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Rising costs of supervision endanger continuity of accountancy firms

Since the beginning of the year, AFM, the regulatory authority, is fully responsible for the supervision of accountancy firms. As a result, supervisory costs for the industry will triple. This increase threatens the continuity of small and medium-sized firms in particular, says Hyarchis, a supplier of software solutions in the field of regulatory compliance.

At the beginning of this year, the sector organizations SRA and NBA have transferred supervision of the accountancy sector to the AFM. The AFM has announced stricter supervision. This mainly affects medium-sized and smaller firms who, in recent years, have largely remained unaffected by the regulator. In addition to increasing supervisory costs, they will also need to grow their workforce in order to adapt their business operations to the growing regulatory pressure. This jeopardizes their continuity.

Direct costs to triple

The costs of supervising the accountancy sector will increase from €1.5 million in 2021 to €5.1 million in 2024, according to the AFM. These costs are paid by the accountancy firms themselves. This means that all audit firms will be confronted with significantly higher costs.

In addition to these direct supervision costs, accountancy firms are faced with rising personnel costs to enable timely compliance with the increasing burden of legislation. Last year, NVB, the Dutch Banking Association, reported that one in five employees in the banking sector now works full-time on compliance. If that becomes the norm in the accountancy sector, small and medium-sized accountancy firms will have to significantly increase their workforce, without generating additional turnover. That is not feasible and poses a threat to the continuity of these firms.

“Accountants don’t have the budgets to set up compliance departments on that scale. Often, compliance with laws and regulations is a task that one of the partners does on the side, in addition to their day-to-day work and commercial responsibilities,” says Ruud van der Kruk, co-owner of Hyarchis.


In recent years, several accountancy firms have been fined for not complying with the WTA, the relevant legislation. If the AFM means business, even more fines will follow. A frightening picture for a sector where compliance is not yet as important as in, for example, banks. Van der Kruk says that accountancy firms should make use of the lessons learned by the banking sector. The most important of these is the use of Regtech, or regulatory technology.

Regtech is a fairly new term, says Adriaan Hoogduijn, CEO of Hyarchis: “It is a collective term for a group of technologies that help financial service providers comply with legislation and regulations. You can apply Regtech for identity control, fraud prevention, transaction monitoring, and reporting, among others. Regtech offers standardized and scalable applications that automate regulatory compliance at a fraction of the cost of traditional solutions.”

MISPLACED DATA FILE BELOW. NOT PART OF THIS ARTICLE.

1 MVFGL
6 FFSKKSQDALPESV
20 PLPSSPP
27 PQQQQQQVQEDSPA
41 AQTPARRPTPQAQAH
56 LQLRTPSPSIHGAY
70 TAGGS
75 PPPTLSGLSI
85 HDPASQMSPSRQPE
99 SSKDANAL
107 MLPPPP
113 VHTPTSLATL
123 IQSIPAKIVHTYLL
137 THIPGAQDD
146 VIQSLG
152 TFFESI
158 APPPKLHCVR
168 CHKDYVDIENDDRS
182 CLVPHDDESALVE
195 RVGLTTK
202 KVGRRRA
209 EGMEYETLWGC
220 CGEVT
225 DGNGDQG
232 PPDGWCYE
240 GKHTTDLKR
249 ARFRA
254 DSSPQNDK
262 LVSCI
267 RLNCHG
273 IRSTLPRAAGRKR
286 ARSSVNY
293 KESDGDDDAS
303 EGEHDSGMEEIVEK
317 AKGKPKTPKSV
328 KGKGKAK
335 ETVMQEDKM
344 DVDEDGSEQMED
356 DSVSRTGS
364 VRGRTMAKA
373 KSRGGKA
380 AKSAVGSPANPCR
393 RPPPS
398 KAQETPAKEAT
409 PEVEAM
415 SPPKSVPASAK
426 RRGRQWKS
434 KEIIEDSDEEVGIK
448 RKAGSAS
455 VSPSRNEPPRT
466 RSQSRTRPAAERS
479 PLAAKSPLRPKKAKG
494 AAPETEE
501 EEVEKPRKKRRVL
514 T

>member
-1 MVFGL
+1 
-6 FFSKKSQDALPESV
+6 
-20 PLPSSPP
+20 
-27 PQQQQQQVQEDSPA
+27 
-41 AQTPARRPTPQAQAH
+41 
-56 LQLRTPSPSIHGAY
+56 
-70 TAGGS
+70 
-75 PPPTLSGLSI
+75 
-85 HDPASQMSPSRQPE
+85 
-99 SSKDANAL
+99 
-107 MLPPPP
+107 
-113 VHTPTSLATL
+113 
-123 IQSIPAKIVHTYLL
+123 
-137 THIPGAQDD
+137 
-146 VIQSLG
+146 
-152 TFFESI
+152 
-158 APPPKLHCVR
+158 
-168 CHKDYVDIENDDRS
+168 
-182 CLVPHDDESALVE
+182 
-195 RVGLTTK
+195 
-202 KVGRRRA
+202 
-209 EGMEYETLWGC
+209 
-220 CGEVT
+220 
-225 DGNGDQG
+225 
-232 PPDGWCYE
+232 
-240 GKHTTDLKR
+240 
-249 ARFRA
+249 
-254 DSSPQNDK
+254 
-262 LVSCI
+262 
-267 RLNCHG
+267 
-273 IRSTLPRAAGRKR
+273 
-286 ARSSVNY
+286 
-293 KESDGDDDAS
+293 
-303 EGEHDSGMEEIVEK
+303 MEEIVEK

Van der Kruk: “We want to help accountants automate these processes as much as possible, preventing human errors. Hyarchis has proven itself with good compliance solutions for large financial institutions. We now also want to bring these techniques and solutions to the accountancy sector.”

Customer onboarding as a competitive advantage

A second ‘problem’ regarding compliance is that accountants still see compliance mainly as an administrative burden and not as a commercial opportunity. But it can be, with the proper application of Regtech. Hoogduijn explains how neo banks and brokers such as e-Toro, Revolut and Bunq turned a burden into an opportunity: “Unlike traditional banks, those fintech challengers have invested in Regtech from the very beginning. With their ambition to quickly gain market share, they turn simple customer onboarding into a key competitive advantage. For a generation that organizes their lives largely from their mobile phone, this is a crucial condition for their loyalty. At digital-only banks, they can just as easily open a bank account as order a taxi or have a meal delivered.”


Van der Kruk and Hoogduijn argue for a “paradigm shift” at accountancy firms. According to them, the current idea that compliance is a brake on innovation or stands in the way of good customer experience is outdated. “There is a whole generation of fintechs who are proving otherwise. By making compliance top-of-mind, they create a very good customer experience, which enables them to gain market share very quickly,” Hoogduijn says. “If accountants can automate and integrate the KYC and customer onboarding processes into their day-to-day practice in the same way, they can make a big difference commercially.”

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